Generally, lot owners are eligible for appointment to the Strata Committee and they may nominate non-lot owners for appointment providing they are financial and entitled to vote at the meeting where the election is held. Section 61 of the Strata Schemes Management Act 2016 sets out the specific criteria.

Section 32 of the Strata Schemes Management Act 2015 sets out categories of people who are not eligible for election or appointment to the Strata Committee (or able to be acting members). These are:

(a)  the scheme’s building manager,

(b)  an agent who leases a lot or lots in the scheme to tenants,

(c)  a person connected with the original owner of the scheme or the building manager for the scheme, unless they disclose the connection at the meeting at which the election is held and before the election is held or before they are appointed to act as a member,

(d)  an owner of a lot in a strata scheme who was an unfinancial owner at the date notice was given of the meeting at which the election of a strata committee was to be held and did become financial prior to the meeting.

What happens if you are no longer eligible to be a Strata Committee member?

Although there is a general presumption against retrospectivity in law, sections 32(3) and 35 of the Strata Schemes Management Act 2016 makes it clear that if a Committee member was previously eligible to be a Committee member but became ineligible to be appointed or elected after 30 November 2016 due to the requirements of section 32(1) they:

–       must disclose their ineligibility as soon as possible after they become aware that they are ineligible; and

–       have vacated their office as a Strata Committee member (note this does not apply if the only reason the Member became ineligible was because they were unfinancial).

Any further questions about strata or community titles law?

Call Kerin Benson Lawyers on 02 8706 7060 or email allison@kerinbensonlawyers.com.au or enquiries@kerinbensonlawyers.com.au

FACT SHEET 7: Strata Reforms: What By-laws Apply to My Strata Scheme?

Many lot owners, particular those in older strata schemes, do not know what by-laws apply to their scheme. While the Secretary of the Owners Corporation is required to keep a record of all the by-laws in force in the scheme this record may not always be accurate.

Why? There was a change to the law on 1 July 1997 affecting strata schemes registered before this date and, as of 30 November 2016 when the relevant sections of the Strata Schemes Management Act 2015 takes effect there will be further changes. Also over time there is often ad hoc additions, amendments and repeals of by-laws by the Owners Corporation. If rigorous records are not kept, confusion ensues.

This is particularly so where there are several by-laws in respect of the same subject area which have been amended over time. If not properly drafted these by-laws can cause uncertainty. As of 30 November 2016 the following applies:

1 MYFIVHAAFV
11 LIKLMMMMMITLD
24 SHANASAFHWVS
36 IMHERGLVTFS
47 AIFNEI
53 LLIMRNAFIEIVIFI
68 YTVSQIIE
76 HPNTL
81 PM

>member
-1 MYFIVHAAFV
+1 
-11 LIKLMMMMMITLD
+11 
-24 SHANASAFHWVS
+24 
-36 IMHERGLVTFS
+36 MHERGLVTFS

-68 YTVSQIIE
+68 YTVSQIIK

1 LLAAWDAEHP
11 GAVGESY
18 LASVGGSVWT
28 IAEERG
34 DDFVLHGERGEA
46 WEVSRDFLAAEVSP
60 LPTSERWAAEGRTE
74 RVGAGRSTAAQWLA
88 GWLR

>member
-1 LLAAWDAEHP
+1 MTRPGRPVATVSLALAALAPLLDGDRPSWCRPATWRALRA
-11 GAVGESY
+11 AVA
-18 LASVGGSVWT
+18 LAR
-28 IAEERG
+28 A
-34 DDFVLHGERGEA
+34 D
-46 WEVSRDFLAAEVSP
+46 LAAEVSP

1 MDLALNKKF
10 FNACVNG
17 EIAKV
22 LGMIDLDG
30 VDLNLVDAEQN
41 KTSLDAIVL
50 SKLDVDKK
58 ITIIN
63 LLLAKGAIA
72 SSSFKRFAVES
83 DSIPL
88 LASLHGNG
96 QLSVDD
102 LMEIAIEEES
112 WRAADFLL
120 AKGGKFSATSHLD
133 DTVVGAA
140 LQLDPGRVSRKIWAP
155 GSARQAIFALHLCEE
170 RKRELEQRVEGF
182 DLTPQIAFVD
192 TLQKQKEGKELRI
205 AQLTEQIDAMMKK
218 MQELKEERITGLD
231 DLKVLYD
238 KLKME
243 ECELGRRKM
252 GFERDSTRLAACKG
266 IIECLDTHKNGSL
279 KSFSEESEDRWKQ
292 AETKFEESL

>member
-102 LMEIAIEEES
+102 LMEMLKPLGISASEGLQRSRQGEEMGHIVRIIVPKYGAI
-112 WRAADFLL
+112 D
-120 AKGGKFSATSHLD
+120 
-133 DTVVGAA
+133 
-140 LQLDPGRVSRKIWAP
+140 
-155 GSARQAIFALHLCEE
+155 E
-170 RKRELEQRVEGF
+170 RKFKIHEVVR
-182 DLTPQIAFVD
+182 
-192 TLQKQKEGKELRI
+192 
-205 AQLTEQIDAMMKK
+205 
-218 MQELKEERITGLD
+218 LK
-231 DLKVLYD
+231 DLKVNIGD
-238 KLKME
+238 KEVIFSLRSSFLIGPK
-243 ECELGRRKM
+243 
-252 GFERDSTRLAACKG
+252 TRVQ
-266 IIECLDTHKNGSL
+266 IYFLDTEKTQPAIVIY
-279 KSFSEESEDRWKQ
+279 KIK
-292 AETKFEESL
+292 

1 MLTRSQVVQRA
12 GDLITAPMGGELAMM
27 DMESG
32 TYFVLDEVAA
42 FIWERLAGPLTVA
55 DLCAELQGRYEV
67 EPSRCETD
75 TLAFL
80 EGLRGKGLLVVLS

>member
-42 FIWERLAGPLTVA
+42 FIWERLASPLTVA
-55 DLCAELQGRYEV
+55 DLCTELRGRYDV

Schemes registered before 1 July 1997 Schemes registered between 1 July 1997 to 29 November 2016 Schemes registered on or after 30 November 2016
·      The by-laws set out in Schedule 2 of the Strata Schemes Management Regulation 2016; and

·      any registered changes to the by-laws made under previous strata title legislation;

·      any registered changes to the by-laws made under the Strata Schemes Management Act 2015 post 30 November 2016

·   The by-laws adopted by or lodged with the strata plan; and

·   any registered changes to by-laws made under the Strata Schemes Management Act 1996; and

·   any registered changes to the by-laws made under the Strata Schemes Management Act 2015 post 30 November 2016

 

Note: The by-laws adopted by or lodged with the strata plan may be developer’s by-laws, the model by-laws under the 1996 Act, or the model by-laws under the 2005 or 2010 Strata Scheme Management Regulations

·         The by-laws adopted by or lodged with the strata plan; and

·         any registered changes to by-laws after the strata scheme is registered.

 

 

Note that any amendments, repeals or additions to the original by-laws must be registered to be valid but that registration does not make an invalid by-law valid.

NOTE: This factsheet replaces our previous article on what by-laws apply to your scheme dated 8 August 2014

 Any further questions about strata or community titles law?

Call Kerin Benson Lawyers on 02 8706 7060 or email allison@kerinbensonlawyers.com.au or enquiries@kerinbensonlawyers.com.au

 

Applications are open for the City of Sydney’s Smart Green Apartments Scheme

Strata schemes with a minimum of 50 lots or 6 stories have one month to apply to be part of the City of Sydney’s 2016 Smart Green Apartments scheme.

This scheme sees consultants review the energy and water usage in your building and to develop a plan to implement cost effective improvements to save money and create a greener building. According to the City of Sydney’s website the scheme has already provided benefits to several apartment buildings such as:

  • Aria, a 15-storey apartment building in Waterloo is now saving $61,000 each year through lighting upgrades and adjusting timers on car park exhaust fans.
  • Cleveland Mews, a 66-unit apartment building in Redfern is saving 82% in power use through lighting upgrades and installing heat pumps for the swimming pool and spa.

Applications are open for one month from today. See the link below for more details:

 

https://www.cityofsydney.nsw.gov.au/live/residents/sustainable-city-living/sustainable-apartments/smart-green-apartments